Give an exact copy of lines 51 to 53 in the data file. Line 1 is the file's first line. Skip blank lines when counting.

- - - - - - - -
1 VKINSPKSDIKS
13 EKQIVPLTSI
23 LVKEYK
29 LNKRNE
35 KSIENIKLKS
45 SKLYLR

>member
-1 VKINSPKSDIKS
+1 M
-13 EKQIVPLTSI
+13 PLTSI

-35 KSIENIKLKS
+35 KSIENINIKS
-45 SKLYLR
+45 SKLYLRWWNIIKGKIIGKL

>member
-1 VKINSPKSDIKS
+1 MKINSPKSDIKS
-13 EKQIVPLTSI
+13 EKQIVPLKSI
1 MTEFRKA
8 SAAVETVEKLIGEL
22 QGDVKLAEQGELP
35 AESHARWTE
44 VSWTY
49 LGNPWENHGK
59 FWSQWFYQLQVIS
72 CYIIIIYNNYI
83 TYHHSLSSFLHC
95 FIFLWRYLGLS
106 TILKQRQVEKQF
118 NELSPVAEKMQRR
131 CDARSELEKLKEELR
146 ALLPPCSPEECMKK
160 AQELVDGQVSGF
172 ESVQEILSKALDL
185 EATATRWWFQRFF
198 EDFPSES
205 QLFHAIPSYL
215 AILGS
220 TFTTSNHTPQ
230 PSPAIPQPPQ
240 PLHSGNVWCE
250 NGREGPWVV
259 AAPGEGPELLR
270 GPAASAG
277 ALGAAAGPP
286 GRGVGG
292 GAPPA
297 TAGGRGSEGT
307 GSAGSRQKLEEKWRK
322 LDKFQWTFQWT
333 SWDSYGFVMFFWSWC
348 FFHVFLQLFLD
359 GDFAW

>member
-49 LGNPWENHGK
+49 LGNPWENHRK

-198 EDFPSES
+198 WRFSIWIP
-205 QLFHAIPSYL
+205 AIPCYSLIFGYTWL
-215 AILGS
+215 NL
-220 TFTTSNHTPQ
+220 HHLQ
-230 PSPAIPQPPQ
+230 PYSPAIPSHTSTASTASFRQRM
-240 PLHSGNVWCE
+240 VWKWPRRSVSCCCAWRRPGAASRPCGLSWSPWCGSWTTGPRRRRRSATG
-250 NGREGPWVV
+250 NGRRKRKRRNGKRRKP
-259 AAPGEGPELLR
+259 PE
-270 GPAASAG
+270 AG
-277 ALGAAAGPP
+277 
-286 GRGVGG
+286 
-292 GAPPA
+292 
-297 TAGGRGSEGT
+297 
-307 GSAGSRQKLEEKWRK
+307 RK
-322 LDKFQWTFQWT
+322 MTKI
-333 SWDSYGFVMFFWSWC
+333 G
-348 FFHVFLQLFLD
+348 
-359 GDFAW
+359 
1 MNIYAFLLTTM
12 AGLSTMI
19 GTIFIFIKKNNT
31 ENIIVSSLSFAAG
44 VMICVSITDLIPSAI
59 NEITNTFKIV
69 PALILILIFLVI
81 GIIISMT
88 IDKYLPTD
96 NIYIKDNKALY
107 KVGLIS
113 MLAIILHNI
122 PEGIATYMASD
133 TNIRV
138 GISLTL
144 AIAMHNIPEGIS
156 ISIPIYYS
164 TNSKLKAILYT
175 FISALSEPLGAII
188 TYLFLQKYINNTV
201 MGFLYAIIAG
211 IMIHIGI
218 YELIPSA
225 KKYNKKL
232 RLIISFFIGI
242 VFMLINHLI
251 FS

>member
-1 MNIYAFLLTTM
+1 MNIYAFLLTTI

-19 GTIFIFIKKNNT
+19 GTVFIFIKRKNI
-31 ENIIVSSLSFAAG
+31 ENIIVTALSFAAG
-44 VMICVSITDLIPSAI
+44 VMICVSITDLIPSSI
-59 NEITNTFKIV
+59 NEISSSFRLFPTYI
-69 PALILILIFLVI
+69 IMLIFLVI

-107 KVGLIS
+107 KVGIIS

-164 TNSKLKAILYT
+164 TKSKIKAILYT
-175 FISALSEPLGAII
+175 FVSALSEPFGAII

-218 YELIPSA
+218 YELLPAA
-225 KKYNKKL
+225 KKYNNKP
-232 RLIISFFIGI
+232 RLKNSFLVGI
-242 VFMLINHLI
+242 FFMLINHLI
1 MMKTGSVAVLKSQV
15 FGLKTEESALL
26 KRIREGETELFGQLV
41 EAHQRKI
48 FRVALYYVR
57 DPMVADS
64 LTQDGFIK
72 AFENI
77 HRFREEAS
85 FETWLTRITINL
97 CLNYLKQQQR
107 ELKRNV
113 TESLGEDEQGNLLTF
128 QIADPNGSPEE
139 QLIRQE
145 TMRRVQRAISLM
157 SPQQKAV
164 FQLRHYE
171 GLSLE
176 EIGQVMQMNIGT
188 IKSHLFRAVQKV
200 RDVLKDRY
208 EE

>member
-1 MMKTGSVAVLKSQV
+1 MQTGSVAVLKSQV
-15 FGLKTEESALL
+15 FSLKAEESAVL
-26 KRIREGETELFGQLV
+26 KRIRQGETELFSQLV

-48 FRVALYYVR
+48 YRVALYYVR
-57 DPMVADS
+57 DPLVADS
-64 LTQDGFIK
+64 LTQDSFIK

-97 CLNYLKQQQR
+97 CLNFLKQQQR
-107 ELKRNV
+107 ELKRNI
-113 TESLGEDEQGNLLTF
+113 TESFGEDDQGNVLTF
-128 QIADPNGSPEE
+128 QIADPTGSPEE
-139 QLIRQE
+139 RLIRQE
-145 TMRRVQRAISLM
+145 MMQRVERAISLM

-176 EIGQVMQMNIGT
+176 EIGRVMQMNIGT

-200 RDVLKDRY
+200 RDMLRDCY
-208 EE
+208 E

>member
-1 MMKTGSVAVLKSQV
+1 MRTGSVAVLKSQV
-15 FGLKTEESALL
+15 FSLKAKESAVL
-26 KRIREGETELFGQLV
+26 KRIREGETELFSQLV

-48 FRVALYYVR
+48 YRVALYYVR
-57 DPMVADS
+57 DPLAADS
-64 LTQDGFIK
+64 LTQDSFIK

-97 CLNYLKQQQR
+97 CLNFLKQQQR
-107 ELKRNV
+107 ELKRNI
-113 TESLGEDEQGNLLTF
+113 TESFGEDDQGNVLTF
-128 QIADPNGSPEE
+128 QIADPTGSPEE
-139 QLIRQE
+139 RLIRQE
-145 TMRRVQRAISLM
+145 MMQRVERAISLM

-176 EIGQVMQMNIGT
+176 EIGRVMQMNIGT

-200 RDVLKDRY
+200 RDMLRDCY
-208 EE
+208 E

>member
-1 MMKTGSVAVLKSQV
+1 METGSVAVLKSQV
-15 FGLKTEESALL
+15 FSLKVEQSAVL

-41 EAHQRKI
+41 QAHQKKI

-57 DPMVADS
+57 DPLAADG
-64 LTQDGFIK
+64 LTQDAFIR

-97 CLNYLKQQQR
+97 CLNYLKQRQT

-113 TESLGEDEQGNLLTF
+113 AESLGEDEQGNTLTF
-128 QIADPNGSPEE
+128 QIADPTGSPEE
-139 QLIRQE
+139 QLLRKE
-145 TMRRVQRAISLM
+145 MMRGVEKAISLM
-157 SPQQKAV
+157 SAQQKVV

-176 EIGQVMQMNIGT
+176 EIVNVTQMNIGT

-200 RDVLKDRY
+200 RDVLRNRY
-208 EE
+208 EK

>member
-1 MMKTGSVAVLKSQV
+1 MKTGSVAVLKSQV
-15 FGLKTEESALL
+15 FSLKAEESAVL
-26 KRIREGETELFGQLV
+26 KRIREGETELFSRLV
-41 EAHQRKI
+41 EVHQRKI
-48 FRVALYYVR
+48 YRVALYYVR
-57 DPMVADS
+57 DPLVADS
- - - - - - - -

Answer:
307 GSAGSRQKLEEKWRK
322 LDKFQWTFQWT
333 SWDSYGFVMFFWSWC